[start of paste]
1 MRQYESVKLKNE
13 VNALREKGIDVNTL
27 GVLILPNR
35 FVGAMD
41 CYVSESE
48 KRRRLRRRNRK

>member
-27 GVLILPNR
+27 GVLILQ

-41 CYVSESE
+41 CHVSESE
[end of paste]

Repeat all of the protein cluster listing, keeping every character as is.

1 MRQYESVKLKNE
13 VNALREKGIDVNTL
27 GVLILPNR
35 FVGAMD
41 CYVSESE
48 KRRRLRRRNRK

>member
-27 GVLILPNR
+27 GVLILQ

-41 CYVSESE
+41 CHVSESE